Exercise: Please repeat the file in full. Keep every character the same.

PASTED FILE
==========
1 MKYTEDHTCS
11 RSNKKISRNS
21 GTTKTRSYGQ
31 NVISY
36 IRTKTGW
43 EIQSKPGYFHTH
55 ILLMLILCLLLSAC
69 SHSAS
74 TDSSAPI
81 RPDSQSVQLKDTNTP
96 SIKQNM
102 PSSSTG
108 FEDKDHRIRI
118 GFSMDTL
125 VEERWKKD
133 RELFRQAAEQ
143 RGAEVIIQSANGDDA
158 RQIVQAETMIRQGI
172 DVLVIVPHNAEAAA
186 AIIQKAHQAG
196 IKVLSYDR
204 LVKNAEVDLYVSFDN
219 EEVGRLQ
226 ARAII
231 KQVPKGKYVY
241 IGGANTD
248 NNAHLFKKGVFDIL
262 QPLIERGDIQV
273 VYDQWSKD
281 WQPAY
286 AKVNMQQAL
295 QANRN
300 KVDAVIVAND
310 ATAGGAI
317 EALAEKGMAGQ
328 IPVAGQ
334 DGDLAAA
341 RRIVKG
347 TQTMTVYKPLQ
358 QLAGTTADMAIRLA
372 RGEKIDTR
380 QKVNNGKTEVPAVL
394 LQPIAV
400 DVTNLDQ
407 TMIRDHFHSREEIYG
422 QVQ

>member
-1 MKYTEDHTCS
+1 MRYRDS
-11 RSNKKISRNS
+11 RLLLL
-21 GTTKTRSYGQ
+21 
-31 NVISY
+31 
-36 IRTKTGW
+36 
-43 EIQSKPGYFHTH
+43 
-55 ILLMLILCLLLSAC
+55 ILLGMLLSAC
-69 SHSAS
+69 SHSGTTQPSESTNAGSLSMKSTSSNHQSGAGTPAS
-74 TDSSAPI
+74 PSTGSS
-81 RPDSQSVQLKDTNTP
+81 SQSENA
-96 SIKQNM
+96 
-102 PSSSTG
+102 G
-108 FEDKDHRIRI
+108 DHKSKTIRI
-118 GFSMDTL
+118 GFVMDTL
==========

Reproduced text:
1 MKYTEDHTCS
11 RSNKKISRNS
21 GTTKTRSYGQ
31 NVISY
36 IRTKTGW
43 EIQSKPGYFHTH
55 ILLMLILCLLLSAC
69 SHSAS
74 TDSSAPI
81 RPDSQSVQLKDTNTP
96 SIKQNM
102 PSSSTG
108 FEDKDHRIRI
118 GFSMDTL
125 VEERWKKD
133 RELFRQAAEQ
143 RGAEVIIQSANGDDA
158 RQIVQAETMIRQGI
172 DVLVIVPHNAEAAA
186 AIIQKAHQAG
196 IKVLSYDR
204 LVKNAEVDLYVSFDN
219 EEVGRLQ
226 ARAII
231 KQVPKGKYVY
241 IGGANTD
248 NNAHLFKKGVFDIL
262 QPLIERGDIQV
273 VYDQWSKD
281 WQPAY
286 AKVNMQQAL
295 QANRN
300 KVDAVIVAND
310 ATAGGAI
317 EALAEKGMAGQ
328 IPVAGQ
334 DGDLAAA
341 RRIVKG
347 TQTMTVYKPLQ
358 QLAGTTADMAIRLA
372 RGEKIDTR
380 QKVNNGKTEVPAVL
394 LQPIAV
400 DVTNLDQ
407 TMIRDHFHSREEIYG
422 QVQ

>member
-1 MKYTEDHTCS
+1 MRYRDS
-11 RSNKKISRNS
+11 RLLLL
-21 GTTKTRSYGQ
+21 
-31 NVISY
+31 
-36 IRTKTGW
+36 
-43 EIQSKPGYFHTH
+43 
-55 ILLMLILCLLLSAC
+55 ILLGMLLSAC
-69 SHSAS
+69 SHSGTTQPSESTNAGSLSMKSTSSNHQSGAGTPAS
-74 TDSSAPI
+74 PSTGSS
-81 RPDSQSVQLKDTNTP
+81 SQSENA
-96 SIKQNM
+96 
-102 PSSSTG
+102 G
-108 FEDKDHRIRI
+108 DHKSKTIRI
-118 GFSMDTL
+118 GFVMDTL